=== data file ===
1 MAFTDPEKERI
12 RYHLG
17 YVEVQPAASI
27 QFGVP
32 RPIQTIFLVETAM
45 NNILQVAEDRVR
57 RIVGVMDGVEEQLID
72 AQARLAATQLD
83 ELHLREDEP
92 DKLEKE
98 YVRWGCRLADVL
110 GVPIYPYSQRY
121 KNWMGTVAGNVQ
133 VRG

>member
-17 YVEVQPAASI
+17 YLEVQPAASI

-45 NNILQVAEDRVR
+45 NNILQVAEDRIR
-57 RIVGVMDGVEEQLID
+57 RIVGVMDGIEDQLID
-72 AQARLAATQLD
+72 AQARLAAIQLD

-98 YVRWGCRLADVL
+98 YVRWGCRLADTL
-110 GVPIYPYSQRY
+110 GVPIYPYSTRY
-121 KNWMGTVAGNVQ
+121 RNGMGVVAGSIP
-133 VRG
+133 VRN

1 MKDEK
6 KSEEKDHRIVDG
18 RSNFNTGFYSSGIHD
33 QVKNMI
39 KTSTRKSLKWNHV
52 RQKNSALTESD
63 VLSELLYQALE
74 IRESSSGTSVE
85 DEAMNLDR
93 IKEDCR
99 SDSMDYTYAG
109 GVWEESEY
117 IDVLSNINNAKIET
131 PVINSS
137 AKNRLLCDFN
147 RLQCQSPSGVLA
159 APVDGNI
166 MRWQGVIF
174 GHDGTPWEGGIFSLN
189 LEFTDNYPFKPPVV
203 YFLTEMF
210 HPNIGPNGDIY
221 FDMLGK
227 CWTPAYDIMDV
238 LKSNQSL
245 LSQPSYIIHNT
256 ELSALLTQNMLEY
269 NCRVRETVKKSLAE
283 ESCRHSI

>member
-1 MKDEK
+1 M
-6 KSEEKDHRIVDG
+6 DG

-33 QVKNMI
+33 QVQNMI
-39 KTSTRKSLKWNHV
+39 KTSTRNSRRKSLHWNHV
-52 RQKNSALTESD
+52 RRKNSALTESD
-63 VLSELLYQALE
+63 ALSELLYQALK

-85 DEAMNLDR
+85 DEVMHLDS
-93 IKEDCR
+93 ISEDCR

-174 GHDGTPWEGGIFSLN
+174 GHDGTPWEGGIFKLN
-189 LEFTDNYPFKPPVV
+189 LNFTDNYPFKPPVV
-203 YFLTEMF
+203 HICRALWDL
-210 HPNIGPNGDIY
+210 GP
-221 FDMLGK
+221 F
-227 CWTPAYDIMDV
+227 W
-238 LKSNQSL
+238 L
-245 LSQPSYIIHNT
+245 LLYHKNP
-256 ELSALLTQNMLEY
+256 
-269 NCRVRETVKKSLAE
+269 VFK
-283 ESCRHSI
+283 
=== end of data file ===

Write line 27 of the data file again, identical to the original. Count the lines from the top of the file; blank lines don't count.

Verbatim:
+110 GVPIYPYSTRY